Covid researchers are working hard to learn about the new variant and transmissibility.
The new iteration of the coronavirus, Omicron, was first identified in Botswana and South Africa. The variant has caused concern among scientists and public health officials because of an unusually high number of mutations.
What is Omicron?
The World Health Organisation has called it a “variant of concern” and warned that the global risks posed by it were “very high.”
The fast-spreading variant has been identified in more than 30 countries, including Britain, Italy, Belgium and the Netherlands.
The variant is still very new and can take scientists weeks to paint a more complete picture of Omicron.
Why not read…
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- Omicron: travel restrictions will come in on Tuesday
- Face masks reinstated over fears of Omicron variant
How does this affect Harrow?
The UK Government website, has posted an updated local summary for the Harrow area which states that Covid-19 cases have gone up by 13.6% in the last 7 days.
But more than half of the community has received their first vaccination, 70.2% and 63.9% have had their second dose. The number of patients admitted into the hospital decreased by 21.3%.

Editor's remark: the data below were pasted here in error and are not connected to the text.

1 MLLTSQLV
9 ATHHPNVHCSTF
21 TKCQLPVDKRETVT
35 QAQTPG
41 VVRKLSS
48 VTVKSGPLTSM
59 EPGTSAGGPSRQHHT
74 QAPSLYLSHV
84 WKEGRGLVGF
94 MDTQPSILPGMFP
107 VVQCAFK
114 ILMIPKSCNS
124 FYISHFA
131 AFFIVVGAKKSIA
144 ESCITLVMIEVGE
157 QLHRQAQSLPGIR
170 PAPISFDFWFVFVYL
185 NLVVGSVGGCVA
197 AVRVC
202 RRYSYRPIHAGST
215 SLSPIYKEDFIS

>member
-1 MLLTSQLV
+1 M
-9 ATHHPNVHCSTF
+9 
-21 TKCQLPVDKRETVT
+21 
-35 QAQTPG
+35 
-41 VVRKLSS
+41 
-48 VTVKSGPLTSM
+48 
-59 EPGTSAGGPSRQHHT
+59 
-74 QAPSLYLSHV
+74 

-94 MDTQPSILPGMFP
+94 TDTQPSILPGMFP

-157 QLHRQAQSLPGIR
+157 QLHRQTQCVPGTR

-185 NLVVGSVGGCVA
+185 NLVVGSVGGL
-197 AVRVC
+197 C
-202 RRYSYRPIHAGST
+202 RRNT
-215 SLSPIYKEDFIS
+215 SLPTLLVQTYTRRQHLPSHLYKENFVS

To find out the case summary in your area, click here.
What about the rest of London?
The capital’s Covid-19 cases have risen by 37,000 this week, the highest figure since 20 July 2021. London also has the highest rate of Omicron with 15 cases detected so far.
Ministers and health chiefs are urging people to get fully vaccinated against coronavirus to help protect during this rise.
What does this mean for Christmas?
With Christmas just around the corner, Londoners are wondering if Christmas will be cancelled for the second year running. This past Monday, 29th November 2021, Prime Minister Boris Johnson, urged Brits “not to socialise when we don’t particularly need to.”
There is no legal restrictions on Christmas parties and whether they can go ahead. However, there will be a review ahead of the 21st of December, meaning rules could be strengthened for Christmas.
To stay safe during these times, continue to wear mask and keep distance where possible and if not vaccinated, book yours in here.
Words by: Valeria Vintimilla | Subbing: Sarah Chaffey